This paper aims to address the numerical simulation of additive manufacturing (AM) processes. The numerical results are compared with the experimental campaign carried out at State Key Laboratory of Solidification Processing laboratories, where a laser solid forming machine, also referred to as laser engineered net shaping, is used to fabricate metal parts directly from computer-aided design models. Ti-6Al-4V metal powder is injected into the molten pool created by a focused, high-energy laser beam and a layer of added material is sinterized according to the laser scanning pattern specified by the user.
The numerical model adopts an apropos finite element (FE) activation technology, which reproduces the same scanning pattern set for the numerical control system of the AM machine. This consists of a complex sequence of polylines, used to define the contour of the component, and hatches patterns to fill the inner section. The full sequence is given through the common layer interface format, a standard format for different manufacturing processes such as rapid prototyping, shape metal deposition or machining processes, among others. The result is a layer-by-layer metal deposition which can be used to build-up complex structures for components such as turbine blades, aircraft stiffeners, cooling systems or medical implants, among others.
Ad hoc FE framework for the numerical simulation of the AM process by metal deposition is introduced. Description of the calibration procedure adopted is presented.
The objectives of this paper are twofold: firstly, this work is intended to calibrate the software for the numerical simulation of the AM process, to achieve high accuracy. Secondly, the sensitivity of the numerical model to the process parameters and modeling data is analyzed.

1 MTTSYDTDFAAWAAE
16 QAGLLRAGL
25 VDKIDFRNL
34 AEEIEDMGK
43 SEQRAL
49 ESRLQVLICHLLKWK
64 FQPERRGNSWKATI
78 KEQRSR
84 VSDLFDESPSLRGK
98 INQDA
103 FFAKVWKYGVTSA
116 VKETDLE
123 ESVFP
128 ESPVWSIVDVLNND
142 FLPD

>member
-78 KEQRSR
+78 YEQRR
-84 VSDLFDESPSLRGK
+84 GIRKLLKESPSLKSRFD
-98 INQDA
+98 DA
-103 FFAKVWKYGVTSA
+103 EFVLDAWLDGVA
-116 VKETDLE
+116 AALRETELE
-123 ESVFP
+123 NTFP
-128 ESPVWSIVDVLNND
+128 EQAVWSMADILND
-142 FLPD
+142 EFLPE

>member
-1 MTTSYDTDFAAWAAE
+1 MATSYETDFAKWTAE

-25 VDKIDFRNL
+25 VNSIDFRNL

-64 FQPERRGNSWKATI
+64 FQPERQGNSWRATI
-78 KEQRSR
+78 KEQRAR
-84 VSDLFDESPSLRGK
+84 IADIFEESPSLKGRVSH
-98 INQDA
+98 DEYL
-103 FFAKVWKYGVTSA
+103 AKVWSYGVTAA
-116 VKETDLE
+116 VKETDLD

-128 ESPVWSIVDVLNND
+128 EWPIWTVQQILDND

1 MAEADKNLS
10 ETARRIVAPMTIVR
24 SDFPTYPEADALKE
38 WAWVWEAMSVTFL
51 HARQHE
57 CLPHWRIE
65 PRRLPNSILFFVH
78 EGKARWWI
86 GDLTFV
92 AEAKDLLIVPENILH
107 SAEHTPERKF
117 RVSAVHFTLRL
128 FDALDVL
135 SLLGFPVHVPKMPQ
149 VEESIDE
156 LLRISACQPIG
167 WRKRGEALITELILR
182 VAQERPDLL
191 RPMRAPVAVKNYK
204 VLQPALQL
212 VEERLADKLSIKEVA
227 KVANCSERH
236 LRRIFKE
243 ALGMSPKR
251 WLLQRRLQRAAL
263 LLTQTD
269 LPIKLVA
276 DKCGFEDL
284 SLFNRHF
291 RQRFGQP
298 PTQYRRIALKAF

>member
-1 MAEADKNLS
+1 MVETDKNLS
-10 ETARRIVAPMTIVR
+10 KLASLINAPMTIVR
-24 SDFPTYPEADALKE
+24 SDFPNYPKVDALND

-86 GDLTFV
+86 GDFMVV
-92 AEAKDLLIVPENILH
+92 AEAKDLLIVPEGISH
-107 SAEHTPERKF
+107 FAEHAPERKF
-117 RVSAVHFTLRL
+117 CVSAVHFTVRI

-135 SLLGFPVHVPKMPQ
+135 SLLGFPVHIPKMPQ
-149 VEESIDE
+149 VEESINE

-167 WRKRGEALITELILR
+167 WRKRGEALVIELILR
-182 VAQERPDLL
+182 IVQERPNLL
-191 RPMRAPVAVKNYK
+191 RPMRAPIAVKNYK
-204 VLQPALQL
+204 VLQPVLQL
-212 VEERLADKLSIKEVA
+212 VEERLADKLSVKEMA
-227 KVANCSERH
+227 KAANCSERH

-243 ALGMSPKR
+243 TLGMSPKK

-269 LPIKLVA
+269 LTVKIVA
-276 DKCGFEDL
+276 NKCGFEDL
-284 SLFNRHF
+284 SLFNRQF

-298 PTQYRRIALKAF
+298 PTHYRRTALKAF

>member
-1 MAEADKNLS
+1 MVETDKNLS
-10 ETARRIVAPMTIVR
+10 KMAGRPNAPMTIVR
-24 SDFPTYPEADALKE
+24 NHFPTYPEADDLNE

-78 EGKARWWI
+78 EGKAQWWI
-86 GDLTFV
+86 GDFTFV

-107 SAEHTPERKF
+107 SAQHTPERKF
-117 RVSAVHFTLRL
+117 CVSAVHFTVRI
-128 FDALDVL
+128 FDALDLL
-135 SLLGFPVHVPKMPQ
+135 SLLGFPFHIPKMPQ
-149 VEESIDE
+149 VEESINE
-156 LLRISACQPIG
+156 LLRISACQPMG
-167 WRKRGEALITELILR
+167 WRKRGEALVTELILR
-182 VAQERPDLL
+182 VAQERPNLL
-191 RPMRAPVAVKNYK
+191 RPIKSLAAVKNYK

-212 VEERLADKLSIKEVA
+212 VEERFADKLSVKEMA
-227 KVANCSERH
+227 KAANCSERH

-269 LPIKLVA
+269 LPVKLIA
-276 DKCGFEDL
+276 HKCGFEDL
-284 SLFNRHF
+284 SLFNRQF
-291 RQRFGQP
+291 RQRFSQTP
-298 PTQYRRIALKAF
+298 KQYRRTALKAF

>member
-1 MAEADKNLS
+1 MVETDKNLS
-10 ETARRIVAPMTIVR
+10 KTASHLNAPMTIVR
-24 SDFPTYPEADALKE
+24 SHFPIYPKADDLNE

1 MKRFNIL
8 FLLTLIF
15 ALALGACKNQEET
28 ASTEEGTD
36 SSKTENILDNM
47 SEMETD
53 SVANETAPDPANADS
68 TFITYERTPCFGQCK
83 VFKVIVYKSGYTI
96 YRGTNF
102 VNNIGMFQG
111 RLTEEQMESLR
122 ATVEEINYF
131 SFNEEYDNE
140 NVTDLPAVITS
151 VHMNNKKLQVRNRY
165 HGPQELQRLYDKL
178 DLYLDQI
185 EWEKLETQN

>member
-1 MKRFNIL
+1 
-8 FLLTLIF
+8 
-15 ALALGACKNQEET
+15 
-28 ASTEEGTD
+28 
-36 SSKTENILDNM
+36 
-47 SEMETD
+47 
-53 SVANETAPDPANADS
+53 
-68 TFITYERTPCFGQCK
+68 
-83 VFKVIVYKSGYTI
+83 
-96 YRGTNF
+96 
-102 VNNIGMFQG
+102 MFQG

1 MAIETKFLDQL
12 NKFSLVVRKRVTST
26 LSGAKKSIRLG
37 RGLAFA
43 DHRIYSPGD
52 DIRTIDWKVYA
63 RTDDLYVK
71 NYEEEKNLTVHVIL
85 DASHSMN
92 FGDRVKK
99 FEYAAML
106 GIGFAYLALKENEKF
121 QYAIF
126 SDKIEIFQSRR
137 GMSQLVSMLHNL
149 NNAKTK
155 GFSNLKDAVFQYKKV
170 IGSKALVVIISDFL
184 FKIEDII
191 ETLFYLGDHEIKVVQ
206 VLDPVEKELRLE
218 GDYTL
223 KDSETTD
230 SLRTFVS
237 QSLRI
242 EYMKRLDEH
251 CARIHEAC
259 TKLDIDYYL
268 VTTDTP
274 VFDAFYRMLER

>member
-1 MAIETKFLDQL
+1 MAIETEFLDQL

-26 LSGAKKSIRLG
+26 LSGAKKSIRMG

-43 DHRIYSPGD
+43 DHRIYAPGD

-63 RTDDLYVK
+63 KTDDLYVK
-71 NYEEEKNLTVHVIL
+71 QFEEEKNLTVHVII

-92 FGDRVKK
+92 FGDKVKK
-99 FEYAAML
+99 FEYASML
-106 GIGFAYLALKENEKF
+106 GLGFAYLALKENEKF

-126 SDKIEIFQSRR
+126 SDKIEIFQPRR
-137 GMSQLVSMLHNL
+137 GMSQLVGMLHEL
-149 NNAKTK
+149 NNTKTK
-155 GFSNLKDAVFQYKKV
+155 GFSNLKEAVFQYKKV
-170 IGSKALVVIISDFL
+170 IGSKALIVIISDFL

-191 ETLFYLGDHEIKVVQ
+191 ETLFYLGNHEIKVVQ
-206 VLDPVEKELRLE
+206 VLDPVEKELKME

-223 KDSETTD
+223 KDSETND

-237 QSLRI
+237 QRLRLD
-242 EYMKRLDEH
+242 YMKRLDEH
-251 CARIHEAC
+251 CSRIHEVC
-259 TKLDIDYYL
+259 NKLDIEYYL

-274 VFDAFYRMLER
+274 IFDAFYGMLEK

This paper aims to present a new methodology to manufacture micro-channels suitable for high operating pressures and micro particle image velocimetry (µPIV) measurements using a rapid-prototyping high-resolution 3D printer. This methodology can fabricate channels down to 250 µm and withstand pressures of up to 5 ± 0.2 MPa. The manufacturing times are much shorter than in soft lithography processes.
The novel manufacturing method developed takes advantage of the recently improved resolution in 3D printers to manufacture an rapid prototyping technique part that contains the hose connections and a micro-channel useful for microfluidics. A method to assemble one wall of the micro-channel using UV curable glue with a glass slide is presented – an operation required to prepare the channel for µPIV measurements. Once built, the micro-channel has been evaluated when working under pressure and the grease flow behavior in it has been measured using µPIV. Furthermore, the minimum achievable channels have been defined using a confocal microscopy study.
This technique is much faster than previous micro-manufacturing techniques where different steps were needed to obtain the micro-machined parts. However, due to current 3D printers ' resolutions (around 50 µm) and according to the experimental results, channels smaller than 250-µm2 cross-section should not be used to characterize fluid flow behaviors, as inaccuracies in the channel boundaries can deeply affect the fluid flow behavior.
The present methodology is developed due to the need to validate micro-channels using µPIV to lubricate critical components (bearings and gears) in wind turbines.
This novel micro-manufacturing technique overcomes current techniques, as it requires less manufacturing steps and therefore it is faster and with less associated costs to manufacture micro-channels down to 250-µm2 cross-section that can withstand pressures higher than 5 MPa that can be used to characterize microfluidic flow behavior using µPIV.